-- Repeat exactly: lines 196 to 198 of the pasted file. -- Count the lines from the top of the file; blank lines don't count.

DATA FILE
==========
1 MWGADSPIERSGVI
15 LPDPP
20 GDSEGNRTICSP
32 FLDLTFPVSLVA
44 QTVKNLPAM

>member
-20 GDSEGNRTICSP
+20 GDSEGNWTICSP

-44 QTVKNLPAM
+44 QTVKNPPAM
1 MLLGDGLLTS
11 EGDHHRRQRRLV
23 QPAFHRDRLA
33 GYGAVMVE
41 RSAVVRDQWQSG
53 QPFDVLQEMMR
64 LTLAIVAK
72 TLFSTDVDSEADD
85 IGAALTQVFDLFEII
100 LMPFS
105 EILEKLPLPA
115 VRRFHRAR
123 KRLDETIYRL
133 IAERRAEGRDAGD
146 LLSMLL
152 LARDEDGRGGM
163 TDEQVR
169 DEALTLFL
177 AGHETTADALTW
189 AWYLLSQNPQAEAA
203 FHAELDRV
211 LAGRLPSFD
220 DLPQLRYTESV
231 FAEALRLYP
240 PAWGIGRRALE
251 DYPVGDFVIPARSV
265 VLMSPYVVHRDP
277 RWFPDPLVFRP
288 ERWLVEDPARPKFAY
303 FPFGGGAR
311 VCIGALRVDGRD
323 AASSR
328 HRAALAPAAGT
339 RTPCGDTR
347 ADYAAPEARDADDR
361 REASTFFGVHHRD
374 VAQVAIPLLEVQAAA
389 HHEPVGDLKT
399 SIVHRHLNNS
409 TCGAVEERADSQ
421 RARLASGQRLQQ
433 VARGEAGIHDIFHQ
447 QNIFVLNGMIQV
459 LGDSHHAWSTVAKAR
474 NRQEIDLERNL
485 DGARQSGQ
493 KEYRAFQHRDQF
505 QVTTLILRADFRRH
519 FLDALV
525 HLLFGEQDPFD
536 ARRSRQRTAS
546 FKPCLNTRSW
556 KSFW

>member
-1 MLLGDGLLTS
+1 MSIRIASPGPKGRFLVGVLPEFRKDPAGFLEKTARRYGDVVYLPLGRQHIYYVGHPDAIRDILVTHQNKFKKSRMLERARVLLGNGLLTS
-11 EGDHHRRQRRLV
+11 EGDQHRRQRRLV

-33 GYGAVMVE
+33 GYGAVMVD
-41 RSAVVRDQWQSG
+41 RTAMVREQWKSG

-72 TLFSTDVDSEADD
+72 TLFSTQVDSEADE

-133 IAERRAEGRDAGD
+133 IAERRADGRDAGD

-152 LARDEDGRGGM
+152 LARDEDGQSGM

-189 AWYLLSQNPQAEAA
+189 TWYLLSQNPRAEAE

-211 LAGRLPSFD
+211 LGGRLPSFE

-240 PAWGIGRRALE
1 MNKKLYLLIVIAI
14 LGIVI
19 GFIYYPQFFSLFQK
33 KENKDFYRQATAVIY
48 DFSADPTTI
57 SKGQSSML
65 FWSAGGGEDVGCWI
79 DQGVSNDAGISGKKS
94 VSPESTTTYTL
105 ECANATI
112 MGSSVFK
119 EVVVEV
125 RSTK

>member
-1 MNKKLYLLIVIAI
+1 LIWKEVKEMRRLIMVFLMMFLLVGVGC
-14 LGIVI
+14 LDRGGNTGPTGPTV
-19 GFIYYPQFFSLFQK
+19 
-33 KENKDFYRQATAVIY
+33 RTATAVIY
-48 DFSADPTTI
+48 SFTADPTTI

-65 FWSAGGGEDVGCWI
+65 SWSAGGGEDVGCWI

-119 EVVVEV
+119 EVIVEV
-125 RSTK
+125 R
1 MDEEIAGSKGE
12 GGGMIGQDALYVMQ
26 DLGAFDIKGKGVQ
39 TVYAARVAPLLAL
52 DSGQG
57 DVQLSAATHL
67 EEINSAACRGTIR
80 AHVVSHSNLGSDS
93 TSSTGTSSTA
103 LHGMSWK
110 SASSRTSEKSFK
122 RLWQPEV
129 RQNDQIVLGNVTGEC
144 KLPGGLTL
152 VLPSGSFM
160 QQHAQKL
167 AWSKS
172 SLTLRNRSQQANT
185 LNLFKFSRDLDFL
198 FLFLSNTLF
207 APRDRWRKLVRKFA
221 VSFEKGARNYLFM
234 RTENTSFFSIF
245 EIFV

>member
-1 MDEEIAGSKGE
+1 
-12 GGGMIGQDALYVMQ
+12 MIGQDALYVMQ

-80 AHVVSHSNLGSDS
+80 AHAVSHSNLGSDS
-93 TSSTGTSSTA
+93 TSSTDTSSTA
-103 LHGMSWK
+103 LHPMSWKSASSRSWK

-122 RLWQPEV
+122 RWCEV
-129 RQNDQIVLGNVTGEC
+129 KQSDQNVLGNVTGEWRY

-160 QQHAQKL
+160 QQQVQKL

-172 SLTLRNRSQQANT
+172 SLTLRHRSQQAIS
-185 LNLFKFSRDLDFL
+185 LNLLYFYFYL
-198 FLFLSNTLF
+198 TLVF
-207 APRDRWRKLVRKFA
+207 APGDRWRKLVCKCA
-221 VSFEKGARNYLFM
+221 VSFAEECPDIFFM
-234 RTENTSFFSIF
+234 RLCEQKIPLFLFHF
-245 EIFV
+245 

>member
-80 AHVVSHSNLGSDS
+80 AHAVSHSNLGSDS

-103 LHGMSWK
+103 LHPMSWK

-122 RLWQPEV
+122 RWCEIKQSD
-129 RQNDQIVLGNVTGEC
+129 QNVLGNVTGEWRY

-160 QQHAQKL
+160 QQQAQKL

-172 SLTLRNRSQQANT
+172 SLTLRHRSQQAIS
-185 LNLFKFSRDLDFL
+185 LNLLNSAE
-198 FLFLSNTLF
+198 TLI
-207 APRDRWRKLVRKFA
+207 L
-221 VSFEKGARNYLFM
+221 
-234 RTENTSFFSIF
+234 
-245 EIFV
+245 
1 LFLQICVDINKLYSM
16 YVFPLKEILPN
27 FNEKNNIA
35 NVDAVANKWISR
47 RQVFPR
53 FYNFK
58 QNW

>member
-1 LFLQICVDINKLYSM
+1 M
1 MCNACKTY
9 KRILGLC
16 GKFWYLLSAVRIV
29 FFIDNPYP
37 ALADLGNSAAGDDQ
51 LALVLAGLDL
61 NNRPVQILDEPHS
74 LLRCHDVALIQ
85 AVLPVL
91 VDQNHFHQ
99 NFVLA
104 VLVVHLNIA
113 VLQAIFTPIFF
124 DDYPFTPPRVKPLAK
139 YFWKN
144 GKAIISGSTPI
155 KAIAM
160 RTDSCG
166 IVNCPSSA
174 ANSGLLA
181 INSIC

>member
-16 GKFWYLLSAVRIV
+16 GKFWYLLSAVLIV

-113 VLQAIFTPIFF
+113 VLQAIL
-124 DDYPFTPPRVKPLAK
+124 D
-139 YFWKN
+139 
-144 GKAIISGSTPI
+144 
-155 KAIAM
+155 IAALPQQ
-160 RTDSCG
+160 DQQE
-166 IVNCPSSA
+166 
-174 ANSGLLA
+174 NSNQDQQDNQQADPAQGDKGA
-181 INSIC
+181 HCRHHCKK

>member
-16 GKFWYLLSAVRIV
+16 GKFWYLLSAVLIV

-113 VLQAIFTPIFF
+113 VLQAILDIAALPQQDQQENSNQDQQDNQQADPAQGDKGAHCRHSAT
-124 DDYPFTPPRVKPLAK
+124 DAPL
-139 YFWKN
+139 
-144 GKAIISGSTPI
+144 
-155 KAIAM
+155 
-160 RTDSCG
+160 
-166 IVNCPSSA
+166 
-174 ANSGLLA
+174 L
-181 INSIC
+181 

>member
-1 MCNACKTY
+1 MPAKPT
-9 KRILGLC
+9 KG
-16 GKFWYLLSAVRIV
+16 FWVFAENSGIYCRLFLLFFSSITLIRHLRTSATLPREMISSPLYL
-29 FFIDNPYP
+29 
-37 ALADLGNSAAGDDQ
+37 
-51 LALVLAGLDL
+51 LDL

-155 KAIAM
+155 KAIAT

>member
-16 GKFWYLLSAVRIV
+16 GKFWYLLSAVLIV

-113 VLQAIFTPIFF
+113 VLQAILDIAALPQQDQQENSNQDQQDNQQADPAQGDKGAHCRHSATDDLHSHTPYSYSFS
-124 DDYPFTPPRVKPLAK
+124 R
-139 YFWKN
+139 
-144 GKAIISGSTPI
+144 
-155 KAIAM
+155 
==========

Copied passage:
27 FNEKNNIA
35 NVDAVANKWISR
47 RQVFPR